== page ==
This paper summarises a methodological perspective towards corpus linguistics that is both unifying and critical. It emphasises that the processes involved in annotating corpora and carrying out research with corpora are fundamentally cyclic, i.e. involving both bottom-up and top-down processes. Knowledge is necessarily partial and refutable.
This perspective unifies ‘corpus-driven’ and ‘theory-driven’ research as two aspects of a research cycle. We identify three distinct but linked cyclical processes: annotation, abstraction and analysis. These cycles exist at different levels and perform distinct tasks, but are linked together such that the output of one feeds the input of the next.
This subdivision of research activity into integrated cycles is particularly important in the case of working with spoken data. The act of transcription is itself an annotation, and decisions to structurally identify distinct sentences are best understood as integral with parsing. Spoken data should be preferred in linguistic research, but current corpora are dominated by large amounts of written text. We point out that this is not a necessary aspect of corpus linguistics and introduce two parsed corpora containing spoken transcriptions.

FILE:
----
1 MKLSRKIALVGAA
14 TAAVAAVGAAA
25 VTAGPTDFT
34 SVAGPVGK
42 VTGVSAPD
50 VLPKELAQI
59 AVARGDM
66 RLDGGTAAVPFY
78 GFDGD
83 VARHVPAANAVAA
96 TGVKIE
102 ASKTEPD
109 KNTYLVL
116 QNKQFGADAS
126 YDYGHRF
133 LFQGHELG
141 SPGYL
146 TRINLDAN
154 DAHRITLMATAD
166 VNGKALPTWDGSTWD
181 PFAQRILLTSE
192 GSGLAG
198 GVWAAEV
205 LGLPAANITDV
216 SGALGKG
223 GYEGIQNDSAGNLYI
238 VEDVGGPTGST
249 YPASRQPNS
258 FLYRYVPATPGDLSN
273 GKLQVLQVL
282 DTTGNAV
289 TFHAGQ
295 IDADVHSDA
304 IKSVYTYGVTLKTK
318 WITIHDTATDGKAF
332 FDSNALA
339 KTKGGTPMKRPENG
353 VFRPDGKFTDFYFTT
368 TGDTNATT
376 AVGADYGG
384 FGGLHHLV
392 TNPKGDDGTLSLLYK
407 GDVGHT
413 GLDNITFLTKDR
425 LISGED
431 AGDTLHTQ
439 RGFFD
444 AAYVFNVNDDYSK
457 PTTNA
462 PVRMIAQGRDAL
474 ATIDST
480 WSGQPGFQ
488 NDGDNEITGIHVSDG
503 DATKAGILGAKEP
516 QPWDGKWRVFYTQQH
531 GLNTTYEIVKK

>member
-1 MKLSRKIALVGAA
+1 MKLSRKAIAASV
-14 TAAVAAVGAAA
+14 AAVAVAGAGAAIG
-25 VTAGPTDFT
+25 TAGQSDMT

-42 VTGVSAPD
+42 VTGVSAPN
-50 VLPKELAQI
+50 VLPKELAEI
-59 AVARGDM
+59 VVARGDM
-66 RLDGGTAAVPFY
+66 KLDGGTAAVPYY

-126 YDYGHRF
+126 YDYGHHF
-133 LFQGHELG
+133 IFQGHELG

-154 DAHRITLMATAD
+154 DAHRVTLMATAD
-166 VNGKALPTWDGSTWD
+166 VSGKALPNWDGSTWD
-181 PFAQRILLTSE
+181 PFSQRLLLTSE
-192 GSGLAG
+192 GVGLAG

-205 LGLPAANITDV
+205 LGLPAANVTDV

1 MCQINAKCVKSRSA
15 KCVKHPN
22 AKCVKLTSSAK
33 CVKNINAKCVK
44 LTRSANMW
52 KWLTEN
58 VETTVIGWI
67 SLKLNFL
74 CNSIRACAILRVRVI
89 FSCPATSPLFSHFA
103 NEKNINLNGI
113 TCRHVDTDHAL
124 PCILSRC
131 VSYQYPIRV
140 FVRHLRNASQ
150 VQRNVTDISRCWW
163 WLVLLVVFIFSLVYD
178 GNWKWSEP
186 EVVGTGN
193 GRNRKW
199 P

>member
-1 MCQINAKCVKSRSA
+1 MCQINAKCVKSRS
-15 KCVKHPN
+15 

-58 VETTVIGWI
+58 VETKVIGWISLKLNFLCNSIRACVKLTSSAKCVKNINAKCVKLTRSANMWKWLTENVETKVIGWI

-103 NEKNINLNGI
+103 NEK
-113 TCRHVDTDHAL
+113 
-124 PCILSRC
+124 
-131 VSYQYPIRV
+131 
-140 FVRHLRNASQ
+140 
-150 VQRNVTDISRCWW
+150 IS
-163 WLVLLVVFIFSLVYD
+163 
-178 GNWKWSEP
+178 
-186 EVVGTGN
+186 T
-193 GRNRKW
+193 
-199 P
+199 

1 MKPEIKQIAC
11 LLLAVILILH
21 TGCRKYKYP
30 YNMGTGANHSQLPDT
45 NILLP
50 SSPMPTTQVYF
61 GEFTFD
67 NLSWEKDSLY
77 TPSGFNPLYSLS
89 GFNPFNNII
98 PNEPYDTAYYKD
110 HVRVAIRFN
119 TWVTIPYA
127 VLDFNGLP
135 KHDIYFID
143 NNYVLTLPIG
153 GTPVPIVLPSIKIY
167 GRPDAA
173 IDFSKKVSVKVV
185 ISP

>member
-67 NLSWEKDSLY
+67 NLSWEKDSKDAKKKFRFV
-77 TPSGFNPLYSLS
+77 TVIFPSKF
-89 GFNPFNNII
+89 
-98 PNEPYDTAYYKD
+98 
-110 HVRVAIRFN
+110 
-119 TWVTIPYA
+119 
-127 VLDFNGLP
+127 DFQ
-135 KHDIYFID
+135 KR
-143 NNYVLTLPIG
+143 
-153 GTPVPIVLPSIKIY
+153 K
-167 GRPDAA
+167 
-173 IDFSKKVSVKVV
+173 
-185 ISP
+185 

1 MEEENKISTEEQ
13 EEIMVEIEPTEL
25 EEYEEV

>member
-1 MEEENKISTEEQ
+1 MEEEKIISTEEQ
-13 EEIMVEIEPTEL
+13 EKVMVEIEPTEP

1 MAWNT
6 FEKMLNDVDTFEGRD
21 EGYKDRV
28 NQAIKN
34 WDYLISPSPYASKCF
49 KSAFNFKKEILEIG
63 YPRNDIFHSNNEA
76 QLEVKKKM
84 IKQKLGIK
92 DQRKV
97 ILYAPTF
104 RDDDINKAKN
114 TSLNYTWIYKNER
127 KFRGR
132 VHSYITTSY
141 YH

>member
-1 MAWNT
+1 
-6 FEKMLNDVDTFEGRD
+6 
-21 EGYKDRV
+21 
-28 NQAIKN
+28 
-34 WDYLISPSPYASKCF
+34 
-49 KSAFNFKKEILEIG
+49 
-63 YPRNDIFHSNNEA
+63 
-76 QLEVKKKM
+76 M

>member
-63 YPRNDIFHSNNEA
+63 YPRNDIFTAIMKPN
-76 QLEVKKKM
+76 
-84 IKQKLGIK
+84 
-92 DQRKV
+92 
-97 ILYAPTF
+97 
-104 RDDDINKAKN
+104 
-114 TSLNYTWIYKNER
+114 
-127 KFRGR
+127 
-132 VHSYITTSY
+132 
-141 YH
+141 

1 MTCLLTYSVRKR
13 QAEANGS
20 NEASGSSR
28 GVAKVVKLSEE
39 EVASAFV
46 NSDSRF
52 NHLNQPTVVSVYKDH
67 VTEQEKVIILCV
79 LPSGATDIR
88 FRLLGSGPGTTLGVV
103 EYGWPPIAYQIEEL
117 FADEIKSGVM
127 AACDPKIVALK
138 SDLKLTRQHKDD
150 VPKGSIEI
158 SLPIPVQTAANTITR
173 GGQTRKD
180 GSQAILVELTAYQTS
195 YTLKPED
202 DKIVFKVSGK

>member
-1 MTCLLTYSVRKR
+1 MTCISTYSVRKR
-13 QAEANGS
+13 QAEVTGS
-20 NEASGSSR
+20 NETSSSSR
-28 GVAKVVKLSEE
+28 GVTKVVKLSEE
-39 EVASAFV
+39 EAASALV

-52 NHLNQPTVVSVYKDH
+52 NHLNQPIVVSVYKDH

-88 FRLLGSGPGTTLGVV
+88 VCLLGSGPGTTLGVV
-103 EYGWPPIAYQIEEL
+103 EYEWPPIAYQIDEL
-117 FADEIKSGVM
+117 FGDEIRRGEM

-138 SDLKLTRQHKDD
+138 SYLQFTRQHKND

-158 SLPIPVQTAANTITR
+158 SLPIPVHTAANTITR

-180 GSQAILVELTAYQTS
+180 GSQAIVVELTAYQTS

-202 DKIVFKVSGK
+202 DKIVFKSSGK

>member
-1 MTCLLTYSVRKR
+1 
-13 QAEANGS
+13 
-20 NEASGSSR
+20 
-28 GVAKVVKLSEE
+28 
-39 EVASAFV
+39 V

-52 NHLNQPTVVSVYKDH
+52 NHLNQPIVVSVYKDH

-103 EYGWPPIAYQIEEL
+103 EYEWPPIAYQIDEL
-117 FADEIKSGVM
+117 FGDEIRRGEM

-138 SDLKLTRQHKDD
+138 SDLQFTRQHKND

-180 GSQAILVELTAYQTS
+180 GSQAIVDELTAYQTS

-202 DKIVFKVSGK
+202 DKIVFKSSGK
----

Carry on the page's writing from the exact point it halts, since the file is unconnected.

We identify three types of evidence that can be obtained from a corpus: factual, frequency and interaction evidence, representing distinct logical statements about data. Each may exist at any level of the 3A hierarchy. Moreover, enriching the annotation of a corpus allows evidence to be drawn based on those richer annotations. We demonstrate this by discussing the parsing of a corpus of spoken language data and two recent pieces of research that illustrate this perspective.